A flagrant case of the misapplication of similar rules was recently decided. A retail druggist at Douglas, North Dakota, bought a sheet of plate glass eight feet square at St. Paul for fortysix dollars. Usually such large sheets have to lie flat on the car floor; and, occupying so much space, are properly assessed at a minimum weight of five thousand pounds, regardless of the actual lading. But in this instance the glass was carried upright, screwed to the end of the car, along with a lot of miscellaneous freight. Applying the standard rule made the freight bill for a distance of 587 miles, $9.50 more than the entire cost of the glass at St. Paul. It appears strange that the carrier should have permitted so clear a case to come to a formal hearing at all. Presumably it contested it as much for the protection of its standard rules, as for the sake of the actual revenue involved. No exception can be taken to these shipping rules as a whole; but these cases make it evident that their application may be at times too harsh and rigid. The tribunal established by the new law performs a much-needed service to the community in tempering their application in exceptional instances.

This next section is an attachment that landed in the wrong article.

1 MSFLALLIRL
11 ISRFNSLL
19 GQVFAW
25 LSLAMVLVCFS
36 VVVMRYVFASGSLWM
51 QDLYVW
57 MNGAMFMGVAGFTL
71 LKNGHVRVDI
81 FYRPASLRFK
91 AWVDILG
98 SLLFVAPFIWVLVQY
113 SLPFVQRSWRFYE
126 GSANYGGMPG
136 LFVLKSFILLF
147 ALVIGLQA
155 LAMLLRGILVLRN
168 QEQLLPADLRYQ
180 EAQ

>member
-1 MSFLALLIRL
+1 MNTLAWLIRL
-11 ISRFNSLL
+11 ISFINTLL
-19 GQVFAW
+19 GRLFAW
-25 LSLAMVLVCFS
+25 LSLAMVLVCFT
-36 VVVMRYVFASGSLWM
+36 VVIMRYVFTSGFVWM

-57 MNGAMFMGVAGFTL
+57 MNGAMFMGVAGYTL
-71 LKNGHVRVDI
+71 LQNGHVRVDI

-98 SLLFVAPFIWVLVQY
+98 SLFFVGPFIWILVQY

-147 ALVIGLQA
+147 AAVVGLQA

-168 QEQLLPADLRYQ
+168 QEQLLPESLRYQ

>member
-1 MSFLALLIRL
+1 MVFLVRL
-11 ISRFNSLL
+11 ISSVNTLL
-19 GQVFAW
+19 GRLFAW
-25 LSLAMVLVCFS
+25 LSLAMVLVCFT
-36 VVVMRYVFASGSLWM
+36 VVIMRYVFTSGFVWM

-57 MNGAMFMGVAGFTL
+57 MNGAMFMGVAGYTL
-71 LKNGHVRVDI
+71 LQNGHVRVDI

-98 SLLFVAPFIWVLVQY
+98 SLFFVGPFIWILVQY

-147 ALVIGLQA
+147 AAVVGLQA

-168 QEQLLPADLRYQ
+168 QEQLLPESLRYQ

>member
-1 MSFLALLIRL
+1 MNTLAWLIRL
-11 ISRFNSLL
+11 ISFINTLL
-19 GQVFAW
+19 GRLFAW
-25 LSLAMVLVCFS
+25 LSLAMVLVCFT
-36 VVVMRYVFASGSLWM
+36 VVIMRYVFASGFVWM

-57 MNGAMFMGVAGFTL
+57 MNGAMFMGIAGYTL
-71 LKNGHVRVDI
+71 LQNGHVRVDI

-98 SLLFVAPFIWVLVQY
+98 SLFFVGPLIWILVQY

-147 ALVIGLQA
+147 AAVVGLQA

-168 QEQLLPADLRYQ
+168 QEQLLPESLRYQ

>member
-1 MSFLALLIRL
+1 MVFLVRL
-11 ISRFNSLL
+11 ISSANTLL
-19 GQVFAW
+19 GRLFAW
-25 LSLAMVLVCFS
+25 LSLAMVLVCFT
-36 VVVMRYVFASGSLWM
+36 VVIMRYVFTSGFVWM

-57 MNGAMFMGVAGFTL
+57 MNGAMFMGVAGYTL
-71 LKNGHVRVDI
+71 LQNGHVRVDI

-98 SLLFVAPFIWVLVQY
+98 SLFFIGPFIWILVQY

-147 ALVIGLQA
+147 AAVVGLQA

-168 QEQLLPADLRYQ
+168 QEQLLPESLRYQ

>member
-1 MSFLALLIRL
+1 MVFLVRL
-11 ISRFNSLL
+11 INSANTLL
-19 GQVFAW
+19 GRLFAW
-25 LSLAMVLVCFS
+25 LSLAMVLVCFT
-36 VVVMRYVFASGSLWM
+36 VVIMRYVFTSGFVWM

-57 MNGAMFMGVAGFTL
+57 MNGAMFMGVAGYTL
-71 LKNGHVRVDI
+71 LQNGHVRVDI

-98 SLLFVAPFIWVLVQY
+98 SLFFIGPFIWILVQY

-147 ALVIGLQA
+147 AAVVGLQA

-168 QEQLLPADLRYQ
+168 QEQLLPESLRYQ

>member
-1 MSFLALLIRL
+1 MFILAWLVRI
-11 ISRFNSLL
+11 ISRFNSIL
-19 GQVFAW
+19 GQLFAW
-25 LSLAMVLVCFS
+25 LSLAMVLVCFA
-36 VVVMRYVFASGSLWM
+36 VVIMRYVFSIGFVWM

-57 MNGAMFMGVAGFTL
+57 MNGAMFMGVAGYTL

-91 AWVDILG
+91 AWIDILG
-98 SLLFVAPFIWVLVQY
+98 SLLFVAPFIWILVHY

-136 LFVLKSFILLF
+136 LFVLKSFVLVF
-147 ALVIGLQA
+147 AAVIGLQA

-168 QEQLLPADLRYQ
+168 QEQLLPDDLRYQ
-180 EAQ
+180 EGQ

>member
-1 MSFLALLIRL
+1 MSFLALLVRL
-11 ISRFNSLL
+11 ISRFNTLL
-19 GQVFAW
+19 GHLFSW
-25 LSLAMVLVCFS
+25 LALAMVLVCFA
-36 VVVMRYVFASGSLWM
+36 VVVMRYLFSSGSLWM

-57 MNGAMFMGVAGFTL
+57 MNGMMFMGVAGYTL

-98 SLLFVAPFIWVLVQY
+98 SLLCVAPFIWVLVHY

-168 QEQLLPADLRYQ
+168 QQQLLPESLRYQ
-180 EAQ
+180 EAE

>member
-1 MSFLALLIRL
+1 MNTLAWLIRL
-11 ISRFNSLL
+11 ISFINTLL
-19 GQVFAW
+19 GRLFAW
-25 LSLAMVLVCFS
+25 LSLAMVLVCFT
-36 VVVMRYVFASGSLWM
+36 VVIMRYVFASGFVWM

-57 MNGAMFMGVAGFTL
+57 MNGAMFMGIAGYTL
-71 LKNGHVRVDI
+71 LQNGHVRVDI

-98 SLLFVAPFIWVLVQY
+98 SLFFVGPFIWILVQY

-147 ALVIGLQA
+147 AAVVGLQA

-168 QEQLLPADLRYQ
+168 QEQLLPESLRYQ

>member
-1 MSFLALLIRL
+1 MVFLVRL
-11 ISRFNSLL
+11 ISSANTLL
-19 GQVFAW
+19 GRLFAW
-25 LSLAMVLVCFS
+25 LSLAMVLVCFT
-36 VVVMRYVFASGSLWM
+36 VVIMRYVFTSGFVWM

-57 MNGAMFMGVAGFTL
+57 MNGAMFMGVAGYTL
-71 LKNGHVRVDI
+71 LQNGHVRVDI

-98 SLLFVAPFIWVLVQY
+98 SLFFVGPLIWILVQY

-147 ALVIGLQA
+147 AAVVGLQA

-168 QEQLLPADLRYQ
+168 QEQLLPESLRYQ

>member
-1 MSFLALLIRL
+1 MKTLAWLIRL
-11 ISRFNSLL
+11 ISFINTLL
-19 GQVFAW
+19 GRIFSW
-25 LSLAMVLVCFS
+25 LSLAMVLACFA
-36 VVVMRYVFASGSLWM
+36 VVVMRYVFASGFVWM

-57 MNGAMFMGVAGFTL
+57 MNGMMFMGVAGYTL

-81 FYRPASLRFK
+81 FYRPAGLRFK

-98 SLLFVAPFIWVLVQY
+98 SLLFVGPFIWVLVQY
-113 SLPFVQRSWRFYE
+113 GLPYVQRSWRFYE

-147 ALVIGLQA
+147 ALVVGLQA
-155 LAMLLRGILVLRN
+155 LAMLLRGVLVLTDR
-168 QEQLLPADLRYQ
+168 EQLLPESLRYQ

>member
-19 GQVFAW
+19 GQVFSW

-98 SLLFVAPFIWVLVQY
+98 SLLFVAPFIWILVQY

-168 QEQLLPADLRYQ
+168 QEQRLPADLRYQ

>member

Attempts at arbitrary exclusion from participation in through shipments, in order to stifle competition, not infrequently crop out in these decisions. In 1905 the Enterprise line, capitalized at four hundred thousand dollars, put three steamers into commission from Fall River to New York. This independent line was of the utmost importance to the cotton manufacturers, as it was expected that at New York connection could be made with competing rail and water lines to every part of the United States. But all these lines, presumably at the behest of the New York, New Haven and Hartford Railroad, which had hitherto enjoyed a monopoly of the business, and which, with its enormous tonnage of highgrade freight to be parceled out among connecting lines at New York, was a formidable factor, promptly declined to join in making any through rates. All their local rates from New York on were, of course, prohibitory. In one instance, while the through rate accorded to the shipper over the New Haven road was 165/8 cents per hundredweight from New York on, the patron of the Enterprise line was charged 251/2 cents for the same service.